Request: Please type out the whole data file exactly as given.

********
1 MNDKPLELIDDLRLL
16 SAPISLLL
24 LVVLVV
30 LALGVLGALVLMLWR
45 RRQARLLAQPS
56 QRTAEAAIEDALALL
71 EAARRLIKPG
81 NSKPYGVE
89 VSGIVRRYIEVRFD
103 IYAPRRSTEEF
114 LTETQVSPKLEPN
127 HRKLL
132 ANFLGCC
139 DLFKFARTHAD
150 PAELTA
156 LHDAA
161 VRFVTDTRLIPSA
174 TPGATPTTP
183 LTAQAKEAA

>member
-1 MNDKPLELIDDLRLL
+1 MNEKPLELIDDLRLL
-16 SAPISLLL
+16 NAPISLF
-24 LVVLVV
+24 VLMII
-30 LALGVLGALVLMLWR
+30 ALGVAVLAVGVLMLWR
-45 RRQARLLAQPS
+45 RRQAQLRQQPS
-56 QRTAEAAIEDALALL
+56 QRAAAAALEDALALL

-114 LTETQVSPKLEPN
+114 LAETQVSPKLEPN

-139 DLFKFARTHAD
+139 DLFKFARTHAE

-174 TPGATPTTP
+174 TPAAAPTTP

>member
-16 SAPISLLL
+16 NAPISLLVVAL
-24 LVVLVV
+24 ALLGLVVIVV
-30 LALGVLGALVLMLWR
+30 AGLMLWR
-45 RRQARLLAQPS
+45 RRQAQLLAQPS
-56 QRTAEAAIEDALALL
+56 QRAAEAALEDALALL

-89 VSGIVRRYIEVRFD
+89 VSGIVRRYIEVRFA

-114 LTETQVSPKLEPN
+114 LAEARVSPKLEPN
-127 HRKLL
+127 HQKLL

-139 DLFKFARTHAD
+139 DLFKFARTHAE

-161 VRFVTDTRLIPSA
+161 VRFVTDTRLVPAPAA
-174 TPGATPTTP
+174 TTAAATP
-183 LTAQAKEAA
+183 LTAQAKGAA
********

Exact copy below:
1 MNDKPLELIDDLRLL
16 SAPISLLL
24 LVVLVV
30 LALGVLGALVLMLWR
45 RRQARLLAQPS
56 QRTAEAAIEDALALL
71 EAARRLIKPG
81 NSKPYGVE
89 VSGIVRRYIEVRFD
103 IYAPRRSTEEF
114 LTETQVSPKLEPN
127 HRKLL
132 ANFLGCC
139 DLFKFARTHAD
150 PAELTA
156 LHDAA
161 VRFVTDTRLIPSA
174 TPGATPTTP
183 LTAQAKEAA

>member
-1 MNDKPLELIDDLRLL
+1 MNEKPLELIDDLRLL
-16 SAPISLLL
+16 NAPISLF
-24 LVVLVV
+24 VLMII
-30 LALGVLGALVLMLWR
+30 ALGVAVLAVGVLMLWR
-45 RRQARLLAQPS
+45 RRQAQLRQQPS
-56 QRTAEAAIEDALALL
+56 QRAAAAALEDALALL

-114 LTETQVSPKLEPN
+114 LAETQVSPKLEPN

-139 DLFKFARTHAD
+139 DLFKFARTHAE

-174 TPGATPTTP
+174 TPAAAPTTP

>member
-16 SAPISLLL
+16 NAPISLLVVAL
-24 LVVLVV
+24 ALLGLVVIVV
-30 LALGVLGALVLMLWR
+30 AGLMLWR
-45 RRQARLLAQPS
+45 RRQAQLLAQPS
-56 QRTAEAAIEDALALL
+56 QRAAEAALEDALALL

-89 VSGIVRRYIEVRFD
+89 VSGIVRRYIEVRFA

-114 LTETQVSPKLEPN
+114 LAEARVSPKLEPN
-127 HRKLL
+127 HQKLL

-139 DLFKFARTHAD
+139 DLFKFARTHAE

-161 VRFVTDTRLIPSA
+161 VRFVTDTRLVPAPAA
-174 TPGATPTTP
+174 TTAAATP
-183 LTAQAKEAA
+183 LTAQAKGAA